You are most welcome to print what you choose Mr Smith! All I can say is; don’t quit! We need what you are doing.

As you can guess, I am actually much more concerned about how we incorporate these lessons in our work than with whether Big Army incorporates anything I have to say.  Let’s make it more personal.  I’m much more concerned about whether I incorporate these lessons than anything else.

Magpul Wins Contract To Supply Marine Corps With Magazines

BY Herschel Smith
1 year, 10 months ago

Denver Post:

CHEYENNE, Wyo. — The U.S. Marine Corps has selected Magpul Industries as the exclusive maker of ammunition magazines that Marines will use in combat.

Magpul is a private company that makes accessories for firearms, including magazines, grips, sights and slings. The company also recently started selling soft goods like hats, belts, shirts and gloves.

The operations, shipping and manufacturing portion of Magpul is based in Cheyenne, while its headquarters is located in Austin, Texas.

A press release from Magpul says the Marine Corps selected Magpul’s GEN M3 PMAG series of magazines after several years of testing.

The Wyoming Tribune Eagle reports that the company had added a second shift to handle demand for its products. Magpul started with 102 employees in Cheyenne but now employs 380.

Magpul, which used to be based in Erie, pulled out of Colorado last year in protest of a gun-control bill that Gov. John Hickenlooper signed into law in 2013 prohibiting the sale of gun magazines that hold more than 15 rounds in the aftermath of the Aurora theater shooting.

I’ve seen comments to the effect that the Marine Corps has been using these for a while.  Yea, well, not so much.

Perhaps individual Marines have had these magazines shipped to them by their families while deployed, and their commanders allowed their use rather than throwing them away, but I suspect most Lt. Colonels wouldn’t want to see pictures of their men using these things, only to have the promotion board asked if there were other instances of use of unauthorized equipment.

These guys can be rather puckered when it comes to authorized equipment, especially if some Marines have it and some don’t.  This way, everyone will have the best, and they will have the same thing.

Congratulations to Magpul.

Army Round Triggers Problems In The Marine Corps M27 Infantry Automatic Rifle

BY Herschel Smith
1 year, 11 months ago

Military.com:

Preliminary results of an Army test to see how the service’s M855A1 5.56mm round performs in Marine Corps weapons show that the enhanced performance round causes reliability and durability problems in the Marine M27 Infantry Automatic Rifle, service officials say.

The Marine Corps in March added the M27 and the M16A4 rifles to the Army’s ongoing testing of M855A1 Enhanced Performance Round at Aberdeen Proving Ground in Maryland after lawmakers questioned why the Army and the Marines use two different types of 5.56mm ammunition.

“One of the reasons we were doing that test was because of congressional language from last year that said ‘you two services need to look at getting to a common round,’ so we heard Congress loud and clear last year,” Col. Michael Manning, program manager for the Marine Corps Infantry Weapon Systems, told Military.com in a Dec. 15 Interview.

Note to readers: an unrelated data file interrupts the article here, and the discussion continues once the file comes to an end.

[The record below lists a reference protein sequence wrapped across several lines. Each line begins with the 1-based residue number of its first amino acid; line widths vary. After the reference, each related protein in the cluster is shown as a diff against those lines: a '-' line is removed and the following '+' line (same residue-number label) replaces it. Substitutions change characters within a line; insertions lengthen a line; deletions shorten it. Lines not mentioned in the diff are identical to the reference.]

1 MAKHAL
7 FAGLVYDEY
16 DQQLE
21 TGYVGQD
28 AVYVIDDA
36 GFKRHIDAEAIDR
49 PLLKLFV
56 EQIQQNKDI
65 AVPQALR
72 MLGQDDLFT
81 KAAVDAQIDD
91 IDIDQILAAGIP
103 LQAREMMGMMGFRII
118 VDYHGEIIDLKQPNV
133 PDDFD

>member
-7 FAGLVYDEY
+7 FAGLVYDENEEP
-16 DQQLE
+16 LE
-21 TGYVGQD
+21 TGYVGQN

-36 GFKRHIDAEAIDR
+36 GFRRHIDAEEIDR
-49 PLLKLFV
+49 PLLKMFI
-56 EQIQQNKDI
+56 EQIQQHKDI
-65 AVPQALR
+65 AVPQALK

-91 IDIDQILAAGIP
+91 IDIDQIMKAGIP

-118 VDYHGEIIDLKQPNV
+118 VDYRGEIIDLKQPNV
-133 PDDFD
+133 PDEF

Lawmakers again expressed concern this year in the final joint version of the Fiscal 2017 National Defense Appropriations Act, which includes a provision requiring the secretary of defense to submit a report to the House and Senate Armed Services Committees explaining why the two services are using different types of 5.56 mm ammunition.

[ … ]

The Army replaced the Cold War-era M855 5.56mm round in 2010 with its new M855A1 EPR, the result of more than a decade of work to develop a lead-free round.

The M855A1 features a steel penetrator on top of a solid copper slug, making it is more dependable than the current M855, Army officials have said. It delivers consistent performance at all distances and penetrates 3/8s-inch-thick steel at ranges approaching 400 meters, tripling the performance of the M855, Army officials maintain.

First of all, my former Marine Daniel laments the transition from the SAW to the IAR.  It’s all part of the softening of the USMC.  They should still be deploying the SAW.  But let’s assume that whatever problems they’re having with the IAR, they would have with the SAW too.

About this being a better round, I think the Army is lying.  That isn’t what I hear.

The Army M855A1 had a LOT of problems in development. Wearing down barrels, damaging the chambers, requiring new magazines because of the feed angle

Folks, they threw ballistics to the wind, didn’t consider what’s best for killing, and decided to go all green with their ammunition (this isn’t the only area they did this, witness the push for solar panels on military bases with the use of defense dollars).

And about this, commenter Fred tells it like it is.  “It’s green, why won’t you understand that? It’s green for everyone’s benefit especially the children. What is wrong with you people who can’t understanding destroying whole countries in a friendly, environmentally sound, and loving way is green?

Lets wreck this whole motherfuckin’ city and blow it up and kill millions of people but, let’s do it in an environmentally responsible way.”